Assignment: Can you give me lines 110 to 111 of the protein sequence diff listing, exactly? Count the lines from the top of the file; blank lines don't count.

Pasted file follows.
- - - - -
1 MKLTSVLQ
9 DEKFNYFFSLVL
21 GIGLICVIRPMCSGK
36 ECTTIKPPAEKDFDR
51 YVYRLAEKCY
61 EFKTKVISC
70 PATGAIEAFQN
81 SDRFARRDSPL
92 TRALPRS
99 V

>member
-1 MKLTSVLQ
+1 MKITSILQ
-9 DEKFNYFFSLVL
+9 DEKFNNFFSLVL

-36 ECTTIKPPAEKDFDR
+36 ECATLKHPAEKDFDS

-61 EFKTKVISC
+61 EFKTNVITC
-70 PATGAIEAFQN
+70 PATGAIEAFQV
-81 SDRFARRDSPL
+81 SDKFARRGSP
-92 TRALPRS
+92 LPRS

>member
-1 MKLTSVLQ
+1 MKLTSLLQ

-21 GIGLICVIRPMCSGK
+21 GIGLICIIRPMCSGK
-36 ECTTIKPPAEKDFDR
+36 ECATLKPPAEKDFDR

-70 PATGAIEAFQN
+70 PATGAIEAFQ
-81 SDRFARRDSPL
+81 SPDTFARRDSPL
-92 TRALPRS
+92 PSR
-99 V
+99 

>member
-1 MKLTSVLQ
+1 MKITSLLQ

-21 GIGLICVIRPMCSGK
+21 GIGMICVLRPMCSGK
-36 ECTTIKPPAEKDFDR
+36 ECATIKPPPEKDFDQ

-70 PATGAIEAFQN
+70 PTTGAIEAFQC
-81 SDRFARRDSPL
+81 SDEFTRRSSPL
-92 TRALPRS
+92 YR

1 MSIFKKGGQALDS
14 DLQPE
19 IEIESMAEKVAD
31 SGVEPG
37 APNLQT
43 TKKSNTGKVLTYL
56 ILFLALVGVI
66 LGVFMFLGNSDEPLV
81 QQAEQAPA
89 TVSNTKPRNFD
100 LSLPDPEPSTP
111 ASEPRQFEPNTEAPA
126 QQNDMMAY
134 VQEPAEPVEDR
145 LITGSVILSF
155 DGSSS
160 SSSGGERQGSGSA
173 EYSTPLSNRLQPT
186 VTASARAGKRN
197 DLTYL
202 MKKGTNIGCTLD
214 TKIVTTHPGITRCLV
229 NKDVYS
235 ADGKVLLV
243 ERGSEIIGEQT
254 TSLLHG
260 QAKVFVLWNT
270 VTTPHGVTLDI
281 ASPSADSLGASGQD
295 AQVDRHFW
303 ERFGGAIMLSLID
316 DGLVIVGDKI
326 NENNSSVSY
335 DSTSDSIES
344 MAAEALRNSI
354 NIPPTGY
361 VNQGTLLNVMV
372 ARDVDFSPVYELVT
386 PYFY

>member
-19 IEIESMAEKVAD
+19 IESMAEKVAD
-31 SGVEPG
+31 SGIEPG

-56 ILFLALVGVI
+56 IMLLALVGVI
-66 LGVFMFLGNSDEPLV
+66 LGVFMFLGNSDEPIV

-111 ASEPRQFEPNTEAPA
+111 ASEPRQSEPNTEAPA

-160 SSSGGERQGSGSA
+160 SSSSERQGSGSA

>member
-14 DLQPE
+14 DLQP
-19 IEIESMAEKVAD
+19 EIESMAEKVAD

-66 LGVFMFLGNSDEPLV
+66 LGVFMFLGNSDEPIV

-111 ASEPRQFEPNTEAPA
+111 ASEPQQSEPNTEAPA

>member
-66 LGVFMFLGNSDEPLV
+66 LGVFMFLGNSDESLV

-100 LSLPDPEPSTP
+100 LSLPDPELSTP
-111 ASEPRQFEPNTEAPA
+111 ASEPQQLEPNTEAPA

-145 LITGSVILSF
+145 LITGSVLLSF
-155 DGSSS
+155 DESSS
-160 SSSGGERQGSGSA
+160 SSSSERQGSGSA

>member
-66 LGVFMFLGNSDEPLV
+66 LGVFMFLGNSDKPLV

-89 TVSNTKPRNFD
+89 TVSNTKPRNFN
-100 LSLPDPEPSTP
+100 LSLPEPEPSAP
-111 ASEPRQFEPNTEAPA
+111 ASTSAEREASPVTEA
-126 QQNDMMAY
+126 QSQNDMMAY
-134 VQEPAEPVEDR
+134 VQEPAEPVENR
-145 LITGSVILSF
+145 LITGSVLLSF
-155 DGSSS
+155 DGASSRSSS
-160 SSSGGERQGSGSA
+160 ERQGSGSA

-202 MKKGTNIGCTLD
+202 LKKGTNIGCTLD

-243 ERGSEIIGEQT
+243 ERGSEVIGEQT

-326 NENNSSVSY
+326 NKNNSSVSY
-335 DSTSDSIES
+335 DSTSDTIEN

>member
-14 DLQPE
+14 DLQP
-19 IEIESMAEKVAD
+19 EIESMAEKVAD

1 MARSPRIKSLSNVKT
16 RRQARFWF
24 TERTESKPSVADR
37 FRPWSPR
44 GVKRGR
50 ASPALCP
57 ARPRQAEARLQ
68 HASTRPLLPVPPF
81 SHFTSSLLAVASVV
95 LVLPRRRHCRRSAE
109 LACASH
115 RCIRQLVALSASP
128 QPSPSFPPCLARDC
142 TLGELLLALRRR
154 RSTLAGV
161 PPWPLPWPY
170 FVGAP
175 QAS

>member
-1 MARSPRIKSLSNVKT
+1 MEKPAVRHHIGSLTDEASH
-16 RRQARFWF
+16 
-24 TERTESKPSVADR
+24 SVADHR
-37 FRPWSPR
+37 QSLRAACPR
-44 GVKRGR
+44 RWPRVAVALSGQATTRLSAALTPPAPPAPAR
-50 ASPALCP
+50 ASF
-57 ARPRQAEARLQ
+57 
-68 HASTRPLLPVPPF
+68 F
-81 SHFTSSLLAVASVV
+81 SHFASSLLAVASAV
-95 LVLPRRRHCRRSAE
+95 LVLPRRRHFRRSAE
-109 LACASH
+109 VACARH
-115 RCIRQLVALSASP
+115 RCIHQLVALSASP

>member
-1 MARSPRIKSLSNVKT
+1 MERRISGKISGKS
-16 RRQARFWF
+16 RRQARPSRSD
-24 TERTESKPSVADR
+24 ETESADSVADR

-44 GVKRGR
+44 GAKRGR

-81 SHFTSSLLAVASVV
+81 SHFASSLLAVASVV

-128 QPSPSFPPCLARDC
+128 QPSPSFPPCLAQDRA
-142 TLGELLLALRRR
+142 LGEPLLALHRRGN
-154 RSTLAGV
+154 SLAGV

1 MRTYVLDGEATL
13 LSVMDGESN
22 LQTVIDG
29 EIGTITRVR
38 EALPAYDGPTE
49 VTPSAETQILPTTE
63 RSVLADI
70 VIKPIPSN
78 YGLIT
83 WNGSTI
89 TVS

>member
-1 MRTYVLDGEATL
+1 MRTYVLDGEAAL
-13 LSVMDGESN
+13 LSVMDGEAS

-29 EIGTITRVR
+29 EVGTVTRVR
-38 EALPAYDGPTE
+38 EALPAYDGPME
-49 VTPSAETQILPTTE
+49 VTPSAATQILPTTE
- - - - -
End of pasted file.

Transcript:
+19 EIESMAEKVAD

-66 LGVFMFLGNSDEPLV